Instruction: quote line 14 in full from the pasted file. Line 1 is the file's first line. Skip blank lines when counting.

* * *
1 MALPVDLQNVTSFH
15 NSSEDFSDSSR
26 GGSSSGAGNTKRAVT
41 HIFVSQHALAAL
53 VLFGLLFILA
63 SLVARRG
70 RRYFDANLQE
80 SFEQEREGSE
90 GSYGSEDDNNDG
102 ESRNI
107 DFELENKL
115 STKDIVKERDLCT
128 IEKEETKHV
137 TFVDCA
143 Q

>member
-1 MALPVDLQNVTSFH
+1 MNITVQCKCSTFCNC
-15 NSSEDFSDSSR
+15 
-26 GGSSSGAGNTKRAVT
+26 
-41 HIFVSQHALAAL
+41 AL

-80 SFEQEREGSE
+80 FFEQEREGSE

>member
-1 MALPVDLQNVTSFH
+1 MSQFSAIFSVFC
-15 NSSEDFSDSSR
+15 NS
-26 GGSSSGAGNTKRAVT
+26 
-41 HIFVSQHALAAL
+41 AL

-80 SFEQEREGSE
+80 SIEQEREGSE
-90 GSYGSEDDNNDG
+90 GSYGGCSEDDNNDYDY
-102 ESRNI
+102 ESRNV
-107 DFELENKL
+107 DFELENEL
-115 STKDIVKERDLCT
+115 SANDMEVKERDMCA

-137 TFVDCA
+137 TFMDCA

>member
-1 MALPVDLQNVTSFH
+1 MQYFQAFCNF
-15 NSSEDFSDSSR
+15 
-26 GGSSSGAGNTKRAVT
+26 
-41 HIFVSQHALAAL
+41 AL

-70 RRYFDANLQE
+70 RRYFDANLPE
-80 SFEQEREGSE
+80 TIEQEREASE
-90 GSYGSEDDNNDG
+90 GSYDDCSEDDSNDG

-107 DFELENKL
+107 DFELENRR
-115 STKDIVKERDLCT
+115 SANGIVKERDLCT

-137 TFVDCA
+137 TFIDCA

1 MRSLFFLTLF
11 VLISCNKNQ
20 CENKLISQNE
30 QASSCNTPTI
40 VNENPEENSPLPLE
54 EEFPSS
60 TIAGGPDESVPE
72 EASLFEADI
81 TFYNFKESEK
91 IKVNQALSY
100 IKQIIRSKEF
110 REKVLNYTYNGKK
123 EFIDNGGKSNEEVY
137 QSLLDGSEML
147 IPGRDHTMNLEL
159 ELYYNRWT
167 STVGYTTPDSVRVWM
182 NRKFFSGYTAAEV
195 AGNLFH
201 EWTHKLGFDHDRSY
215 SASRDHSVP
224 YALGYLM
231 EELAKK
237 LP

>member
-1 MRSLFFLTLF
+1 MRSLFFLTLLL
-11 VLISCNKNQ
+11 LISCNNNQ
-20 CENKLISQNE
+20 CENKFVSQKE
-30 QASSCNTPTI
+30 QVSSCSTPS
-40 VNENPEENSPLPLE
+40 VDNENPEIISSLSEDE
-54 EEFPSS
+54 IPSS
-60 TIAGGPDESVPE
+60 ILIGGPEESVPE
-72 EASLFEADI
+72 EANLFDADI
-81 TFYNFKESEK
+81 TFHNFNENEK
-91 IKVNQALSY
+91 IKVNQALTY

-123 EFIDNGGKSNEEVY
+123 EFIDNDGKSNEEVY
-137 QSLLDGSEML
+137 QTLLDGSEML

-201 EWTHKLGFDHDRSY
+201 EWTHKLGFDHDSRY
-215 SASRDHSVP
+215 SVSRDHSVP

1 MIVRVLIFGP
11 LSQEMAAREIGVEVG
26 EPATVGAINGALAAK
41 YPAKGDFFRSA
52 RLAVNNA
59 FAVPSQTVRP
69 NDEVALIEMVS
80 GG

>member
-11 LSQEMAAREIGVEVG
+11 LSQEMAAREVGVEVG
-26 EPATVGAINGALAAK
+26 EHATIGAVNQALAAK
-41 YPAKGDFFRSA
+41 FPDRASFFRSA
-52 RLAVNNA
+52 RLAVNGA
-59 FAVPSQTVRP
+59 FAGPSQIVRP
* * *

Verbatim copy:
137 TFVDCA